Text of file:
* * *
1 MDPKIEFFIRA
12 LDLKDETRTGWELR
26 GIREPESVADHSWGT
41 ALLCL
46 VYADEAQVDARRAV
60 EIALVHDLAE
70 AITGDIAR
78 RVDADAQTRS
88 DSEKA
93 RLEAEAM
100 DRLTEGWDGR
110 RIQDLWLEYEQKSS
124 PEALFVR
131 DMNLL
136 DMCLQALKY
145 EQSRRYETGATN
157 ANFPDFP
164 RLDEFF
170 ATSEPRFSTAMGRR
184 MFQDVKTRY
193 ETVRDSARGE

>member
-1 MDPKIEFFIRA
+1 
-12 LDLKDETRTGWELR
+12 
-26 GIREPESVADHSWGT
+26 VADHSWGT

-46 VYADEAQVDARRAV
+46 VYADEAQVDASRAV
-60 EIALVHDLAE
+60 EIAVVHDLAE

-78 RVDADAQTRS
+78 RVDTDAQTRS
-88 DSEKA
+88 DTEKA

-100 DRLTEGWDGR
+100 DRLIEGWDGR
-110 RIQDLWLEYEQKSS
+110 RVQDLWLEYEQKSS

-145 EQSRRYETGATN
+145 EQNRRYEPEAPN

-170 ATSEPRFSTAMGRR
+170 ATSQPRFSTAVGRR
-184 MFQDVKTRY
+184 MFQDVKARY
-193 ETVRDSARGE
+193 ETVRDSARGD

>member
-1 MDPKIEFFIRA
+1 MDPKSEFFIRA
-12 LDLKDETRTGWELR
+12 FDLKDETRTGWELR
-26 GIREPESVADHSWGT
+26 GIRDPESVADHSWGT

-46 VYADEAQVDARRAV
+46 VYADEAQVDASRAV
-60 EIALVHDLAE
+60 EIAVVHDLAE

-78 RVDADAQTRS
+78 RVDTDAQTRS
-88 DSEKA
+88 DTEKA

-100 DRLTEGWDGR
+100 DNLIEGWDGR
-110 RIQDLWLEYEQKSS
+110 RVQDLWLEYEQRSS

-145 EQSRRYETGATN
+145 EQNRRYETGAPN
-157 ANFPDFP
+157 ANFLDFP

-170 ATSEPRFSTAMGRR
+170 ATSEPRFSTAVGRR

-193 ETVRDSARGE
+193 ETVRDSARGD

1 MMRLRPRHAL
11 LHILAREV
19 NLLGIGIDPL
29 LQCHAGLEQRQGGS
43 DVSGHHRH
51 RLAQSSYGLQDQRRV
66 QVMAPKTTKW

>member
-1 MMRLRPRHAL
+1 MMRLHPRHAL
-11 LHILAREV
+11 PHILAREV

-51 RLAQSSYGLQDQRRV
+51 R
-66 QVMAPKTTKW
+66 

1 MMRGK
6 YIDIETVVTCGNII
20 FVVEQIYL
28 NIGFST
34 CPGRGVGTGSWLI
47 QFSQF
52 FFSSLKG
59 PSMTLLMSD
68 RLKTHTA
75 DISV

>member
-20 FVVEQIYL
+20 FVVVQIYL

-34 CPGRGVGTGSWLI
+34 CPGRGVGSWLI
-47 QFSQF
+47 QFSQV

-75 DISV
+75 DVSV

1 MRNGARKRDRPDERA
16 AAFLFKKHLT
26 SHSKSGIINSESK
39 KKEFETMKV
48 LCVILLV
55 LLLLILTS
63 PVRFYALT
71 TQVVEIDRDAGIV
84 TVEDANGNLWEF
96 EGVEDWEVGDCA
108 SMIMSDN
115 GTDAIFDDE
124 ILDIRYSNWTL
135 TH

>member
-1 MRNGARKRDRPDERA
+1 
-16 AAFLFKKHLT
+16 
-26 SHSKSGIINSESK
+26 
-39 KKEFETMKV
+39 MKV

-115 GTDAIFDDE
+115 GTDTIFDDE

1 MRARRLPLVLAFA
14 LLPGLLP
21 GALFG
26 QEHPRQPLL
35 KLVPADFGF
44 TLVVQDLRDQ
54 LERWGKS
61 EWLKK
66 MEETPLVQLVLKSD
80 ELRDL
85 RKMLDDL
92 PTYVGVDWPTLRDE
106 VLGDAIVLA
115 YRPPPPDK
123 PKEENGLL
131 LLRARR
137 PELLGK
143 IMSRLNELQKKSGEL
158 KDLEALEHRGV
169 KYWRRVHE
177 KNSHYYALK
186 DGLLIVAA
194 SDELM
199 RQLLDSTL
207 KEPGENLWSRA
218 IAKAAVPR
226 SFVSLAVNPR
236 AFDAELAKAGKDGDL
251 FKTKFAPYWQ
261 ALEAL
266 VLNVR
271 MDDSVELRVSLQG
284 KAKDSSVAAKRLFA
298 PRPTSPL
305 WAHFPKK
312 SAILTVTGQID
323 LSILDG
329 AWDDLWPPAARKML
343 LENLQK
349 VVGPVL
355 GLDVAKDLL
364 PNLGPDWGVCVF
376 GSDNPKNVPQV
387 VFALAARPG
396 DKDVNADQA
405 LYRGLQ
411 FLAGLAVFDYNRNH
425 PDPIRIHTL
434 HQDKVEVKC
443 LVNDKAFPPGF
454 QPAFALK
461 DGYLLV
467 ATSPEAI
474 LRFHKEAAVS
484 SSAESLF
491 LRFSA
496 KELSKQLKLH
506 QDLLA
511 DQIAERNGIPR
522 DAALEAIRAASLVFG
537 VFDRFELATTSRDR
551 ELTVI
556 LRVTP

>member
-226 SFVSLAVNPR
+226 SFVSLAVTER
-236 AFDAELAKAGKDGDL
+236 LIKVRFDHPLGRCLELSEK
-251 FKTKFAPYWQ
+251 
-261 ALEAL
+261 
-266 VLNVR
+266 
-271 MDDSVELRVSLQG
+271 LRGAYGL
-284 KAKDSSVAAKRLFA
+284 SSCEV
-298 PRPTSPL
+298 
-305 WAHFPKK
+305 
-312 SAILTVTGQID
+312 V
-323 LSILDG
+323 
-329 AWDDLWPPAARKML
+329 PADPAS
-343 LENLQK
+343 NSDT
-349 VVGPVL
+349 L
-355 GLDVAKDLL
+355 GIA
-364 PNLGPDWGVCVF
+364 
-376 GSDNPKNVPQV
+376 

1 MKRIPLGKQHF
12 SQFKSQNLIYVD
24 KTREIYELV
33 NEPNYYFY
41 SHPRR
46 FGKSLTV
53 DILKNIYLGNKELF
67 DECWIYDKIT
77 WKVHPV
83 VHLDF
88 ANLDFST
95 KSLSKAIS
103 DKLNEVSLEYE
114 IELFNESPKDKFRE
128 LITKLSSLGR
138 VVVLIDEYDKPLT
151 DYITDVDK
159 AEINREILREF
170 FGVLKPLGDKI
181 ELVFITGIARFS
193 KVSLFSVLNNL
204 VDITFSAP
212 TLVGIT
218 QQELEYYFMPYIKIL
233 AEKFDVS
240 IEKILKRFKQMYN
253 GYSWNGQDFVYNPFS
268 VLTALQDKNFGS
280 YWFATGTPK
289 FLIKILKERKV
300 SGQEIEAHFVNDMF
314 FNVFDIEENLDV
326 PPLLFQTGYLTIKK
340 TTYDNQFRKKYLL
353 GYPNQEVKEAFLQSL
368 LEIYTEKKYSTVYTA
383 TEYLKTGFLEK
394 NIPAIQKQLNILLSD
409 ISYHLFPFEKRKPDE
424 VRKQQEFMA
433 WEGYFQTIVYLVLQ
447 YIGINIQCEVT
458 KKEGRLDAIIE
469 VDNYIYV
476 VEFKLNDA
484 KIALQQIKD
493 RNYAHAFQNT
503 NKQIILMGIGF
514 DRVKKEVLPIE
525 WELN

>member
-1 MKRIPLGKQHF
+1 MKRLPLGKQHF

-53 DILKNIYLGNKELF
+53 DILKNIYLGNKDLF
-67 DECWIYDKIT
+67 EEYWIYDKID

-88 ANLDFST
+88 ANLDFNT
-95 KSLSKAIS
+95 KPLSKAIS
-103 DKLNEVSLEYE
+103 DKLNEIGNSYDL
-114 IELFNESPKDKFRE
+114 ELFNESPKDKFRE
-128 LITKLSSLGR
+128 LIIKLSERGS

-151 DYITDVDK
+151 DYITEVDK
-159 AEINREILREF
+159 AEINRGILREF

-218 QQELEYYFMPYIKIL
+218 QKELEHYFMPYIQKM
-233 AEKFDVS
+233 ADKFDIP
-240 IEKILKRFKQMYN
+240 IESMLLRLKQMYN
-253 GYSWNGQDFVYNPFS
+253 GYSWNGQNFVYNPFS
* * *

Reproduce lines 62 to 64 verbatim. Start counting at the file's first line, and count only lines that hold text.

-88 DSEKA
+88 DTEKA

-100 DRLTEGWDGR